The diverse evolutionary histories of domesticated metaviral capsid genes in mammals

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Abstract

Selfish genetic elements and their remnants comprise at least half of the human genome. Active transposons duplicate by inserting copies at new sites in a host genome. Following insertion, transposons can acquire mutations that render them inactive; the accrual of additional mutations can render them unrecognizable over time. However, in rare instances, segments of transposons become useful for the host, in a process called gene domestication. Using the first complete human genome assembly and 25 additional vertebrate genomes, we analyzed the evolutionary trajectories and functional potential of genes domesticated from the capsid genes of Metaviridae , a retroviral-like retrotransposon family. Our analysis reveals four families of domesticated capsid genes in placental mammals with varied evolutionary outcomes, ranging from universal retention to lineage-specific duplications or losses and from purifying selection to lineage-specific rapid evolution. The four families of domesticated capsid genes have divergent amino-terminal domains, inherited from four distinct ancestral metaviruses. Structural predictions reveal that many domesticated genes encode a previously unrecognized RNA-binding domain retained in multiple paralogs in mammalian genomes both adjacent to and independent from the capsid domain. Collectively, our study reveals diverse outcomes of domestication of diverse metaviruses, which led to structurally and evolutionarily diverse genes that encode important, but still largely-unknown functions in placental mammals.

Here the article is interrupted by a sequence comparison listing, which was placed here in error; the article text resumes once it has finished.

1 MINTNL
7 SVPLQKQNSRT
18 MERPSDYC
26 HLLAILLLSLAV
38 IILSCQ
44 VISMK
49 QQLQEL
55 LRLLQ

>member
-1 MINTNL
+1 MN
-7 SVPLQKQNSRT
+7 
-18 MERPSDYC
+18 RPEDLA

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  1. N-terminal regions

    If you seeded sequence- or structure-based searches with only these regions, do you ever see them fused to other known functional domains besides this family?

  2. function is not universally required in mammals

    Could it be that they had essential functions in now-extinct mammals? No idea how one would answer this, but I always wonder in these instances.

  3. 17 additional representative mammalian genomes

    Curious how these were chosen? Was it based primarily on availability or was there something specific about the particular ones you chose? Would have been cool to see more marsupials or monotremes represented, but I assume it was challenging to find high quality genomes that were amenable to your analyses?

  4. including reproduction

    I've always found this fascinating. Did ERV gene domestication happen at a particularly interesting moment in natural history for these animals with regard to reproduction? Something major that was changing in the environment that benefited from domestication events to accelerate change?